Greening in the Red Zone: Disaster, Resilience, and Community Greening
“Greening in the Red Zone provides critical research and application that provides a tremendous starting point for catalyzing a discussion about how to heal, integrate, and reengage veterans as leaders in their communities of choice.”
The “red zone” = sites and experiences of trauma; “greening” = the process of healing; “resilience” = people, communities, and organizations adapting to and coping with the effects of trauma. These three key terms form the backbone of this excellent compendium of contemporary research on how individuals, groups, and institutions deal with a wide variety of traumatic experiences through which they don’t just cope but also actively heal.
Case studies provide a wide variety of examples: community gardens in once war-ravaged spaces; children displaced by war, poverty, or natural disaster healing through interaction with animals and nature; reforestation of in the wake of hurricanes, war, and other unnaturally impacted environments; war veterans who heal through an engagement with nature, community, and family.
Focusing o the third strength here, Greening in the Red Zone volume is groundbreaking in its potential for a theory and methodology for healing returning veterans in desperate need of restoration and reintegration in the wake of the traumas of war. As contemporary U.S. warfronts become the objects of historical debate, rapid troop drawdowns demand a thoughtful and systematic engagement with returning soldiers as they seek to find their footing at home.
Social ecologists Marianne Krasny and Keith Tidball have been developing a pedagogical framework that centers on activating memories of “greening” whereby hunting or hiking are connected to feelings of well-being that lead to recovery and reintegration after traumatic assaults to mind and body. Put more formally, they argue that this leads to the formation civic-ecology communities of practice that foster “social-ecological (SES) resilience” that help individuals cope with and overcome trauma. In the process, individual physical and mental healing is combined with community building.
Much of the approach advocated in this volume is grounded in the notion of “urgent biophilia” developed most notably by Mr. Tidball. Humans, he argues, have a cultural-evolutionary affinity for nature (after all, hominins have spent millions of years coping with and adapting to the natural world). The act of linking injured people, community, and natural experiences of all stripe create a civic ecology that helps them learn and build adaptive, resilient capacity.
Krasny et al. (Chapter13) underscore the gap in current approaches to healing—those that emphasize the individual or community—with the engagement of nature. They argue that the life of soldiers is characterized by stress at all stages surrounding overseas deployment, further compounded by life in hazard zones. Indeed, upon their return, veterans may suffer from severe forms of anxiety related to their deployment experiences. They may also experience a more mundane, but also highly problematic, struggle with reintegration with family and community. Because post-traumatic stress syndrome and other forms of anxiety are typically located in the individual by psychologists, treatment focuses on the individual rather than considering how the individual fits within a more holistic context of family, community, and environment.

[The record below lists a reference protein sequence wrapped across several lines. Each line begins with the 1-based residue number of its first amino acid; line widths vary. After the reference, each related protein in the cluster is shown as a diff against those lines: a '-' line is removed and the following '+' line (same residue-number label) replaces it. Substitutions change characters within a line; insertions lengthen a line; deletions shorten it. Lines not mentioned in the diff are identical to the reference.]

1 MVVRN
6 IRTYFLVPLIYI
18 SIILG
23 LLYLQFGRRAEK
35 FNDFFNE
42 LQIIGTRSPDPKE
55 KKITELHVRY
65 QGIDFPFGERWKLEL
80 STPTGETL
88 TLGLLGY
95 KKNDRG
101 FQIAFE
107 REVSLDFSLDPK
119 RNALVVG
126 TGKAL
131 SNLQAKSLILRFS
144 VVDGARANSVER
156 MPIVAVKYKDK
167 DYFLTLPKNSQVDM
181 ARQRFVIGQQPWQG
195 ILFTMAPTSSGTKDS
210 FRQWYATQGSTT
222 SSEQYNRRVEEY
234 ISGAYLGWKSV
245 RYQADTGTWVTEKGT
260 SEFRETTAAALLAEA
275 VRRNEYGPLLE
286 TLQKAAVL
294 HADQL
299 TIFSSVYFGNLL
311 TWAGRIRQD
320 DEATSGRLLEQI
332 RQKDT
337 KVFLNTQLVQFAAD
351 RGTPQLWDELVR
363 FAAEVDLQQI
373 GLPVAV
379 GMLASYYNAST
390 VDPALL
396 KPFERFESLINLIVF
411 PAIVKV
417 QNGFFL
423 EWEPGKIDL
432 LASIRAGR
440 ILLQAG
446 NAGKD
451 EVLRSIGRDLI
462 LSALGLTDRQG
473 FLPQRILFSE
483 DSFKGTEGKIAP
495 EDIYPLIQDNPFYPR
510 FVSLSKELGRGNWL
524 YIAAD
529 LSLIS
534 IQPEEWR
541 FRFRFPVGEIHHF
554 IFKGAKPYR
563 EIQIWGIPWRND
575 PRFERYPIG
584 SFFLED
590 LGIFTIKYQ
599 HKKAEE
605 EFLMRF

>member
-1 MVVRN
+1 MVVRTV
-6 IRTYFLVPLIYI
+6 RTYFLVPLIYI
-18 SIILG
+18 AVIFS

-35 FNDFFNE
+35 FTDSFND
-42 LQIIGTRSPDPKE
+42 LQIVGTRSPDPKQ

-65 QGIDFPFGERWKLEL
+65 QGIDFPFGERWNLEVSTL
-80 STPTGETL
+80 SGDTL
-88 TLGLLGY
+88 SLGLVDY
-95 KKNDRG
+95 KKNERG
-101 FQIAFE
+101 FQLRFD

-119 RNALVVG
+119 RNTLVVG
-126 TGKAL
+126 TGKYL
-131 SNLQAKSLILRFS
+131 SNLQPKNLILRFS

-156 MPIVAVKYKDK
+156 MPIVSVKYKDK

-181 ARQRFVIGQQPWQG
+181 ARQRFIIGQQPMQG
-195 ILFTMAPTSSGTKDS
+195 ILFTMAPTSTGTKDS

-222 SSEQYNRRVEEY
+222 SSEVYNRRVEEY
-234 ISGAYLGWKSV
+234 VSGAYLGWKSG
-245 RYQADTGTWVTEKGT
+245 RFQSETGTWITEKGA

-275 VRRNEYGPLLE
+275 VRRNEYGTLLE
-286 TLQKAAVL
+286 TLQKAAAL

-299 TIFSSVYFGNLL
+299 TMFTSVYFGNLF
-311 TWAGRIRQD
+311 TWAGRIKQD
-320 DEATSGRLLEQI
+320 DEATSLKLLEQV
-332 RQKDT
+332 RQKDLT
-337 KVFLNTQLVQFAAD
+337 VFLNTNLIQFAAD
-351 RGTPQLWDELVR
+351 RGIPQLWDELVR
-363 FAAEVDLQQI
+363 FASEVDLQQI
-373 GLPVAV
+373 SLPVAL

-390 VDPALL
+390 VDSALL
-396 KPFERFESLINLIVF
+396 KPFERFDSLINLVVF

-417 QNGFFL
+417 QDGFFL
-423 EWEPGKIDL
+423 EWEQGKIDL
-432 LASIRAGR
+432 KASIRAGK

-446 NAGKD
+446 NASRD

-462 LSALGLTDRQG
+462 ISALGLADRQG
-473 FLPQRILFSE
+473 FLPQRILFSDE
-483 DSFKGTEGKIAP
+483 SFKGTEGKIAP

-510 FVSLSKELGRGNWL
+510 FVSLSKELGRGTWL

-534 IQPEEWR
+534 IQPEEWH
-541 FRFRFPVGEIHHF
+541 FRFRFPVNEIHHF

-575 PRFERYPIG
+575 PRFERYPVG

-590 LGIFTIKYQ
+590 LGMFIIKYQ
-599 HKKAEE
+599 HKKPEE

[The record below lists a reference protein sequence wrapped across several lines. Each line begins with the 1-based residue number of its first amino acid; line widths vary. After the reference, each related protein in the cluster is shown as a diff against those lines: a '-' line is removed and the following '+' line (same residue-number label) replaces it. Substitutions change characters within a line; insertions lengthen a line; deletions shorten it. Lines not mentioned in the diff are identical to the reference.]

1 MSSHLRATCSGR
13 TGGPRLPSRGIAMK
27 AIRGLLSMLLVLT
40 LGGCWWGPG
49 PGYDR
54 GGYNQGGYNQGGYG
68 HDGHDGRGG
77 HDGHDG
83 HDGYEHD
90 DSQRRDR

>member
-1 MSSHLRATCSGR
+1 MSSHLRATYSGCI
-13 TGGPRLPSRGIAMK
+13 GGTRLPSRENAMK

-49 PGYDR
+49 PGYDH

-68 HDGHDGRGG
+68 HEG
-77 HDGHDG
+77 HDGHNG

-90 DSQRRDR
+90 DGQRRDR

As a cultural anthropologist, this holistic approach strongly resonates with its emphasis on integrating veterans with nature (everything from gardening to outdoor adventure activities) that result in individual and community reintegration and recovery.
As a university administrator, I am very concerned with how higher education institutions will work to not just educate returning veterans, but proactively create programming that heals and reintegrates. Indeed, there seems to be few examples of universities creatively engaging veterans beyond Veteran’s Affairs Offices that address technical issues, such as scheduling classes, obtaining military transcripts, or navigating financial aid. I am not underestimating role of these offices. They are crucial because there is nothing obvious or intuitive about the sometimes quite confusing bureaucracy, practices, and rituals associated with higher education institutions.
There are, indeed, a few examples of institutions creating veterans-oriented outdoor programs mostly with an adventure experience bent. Outside of higher education, programs such as “Wounded Nature” also focus on fixing the body and mind through experiences in nature. None of these efforts, well intentioned as they are, appear to be informed by cutting-edge social science research and theory, nor do they appear to have a methodology based on such.
The field of trauma, healing, and reintegration of veterans (and others who have experienced forms of disaster and devastation) is urgent and compelling. The Army projects a drawdown of 80,000 in five years or less, with perhaps 40,000–60,000 more in the works. The Marine drawdown would range from 20,000–30,000. The Navy and Air Force is likely to also see forced cuts.
Greening in the Red Zone provides critical research and application that provides a tremendous starting point for catalyzing a discussion about how to heal, integrate, and reengage veterans as leaders in their communities of choice.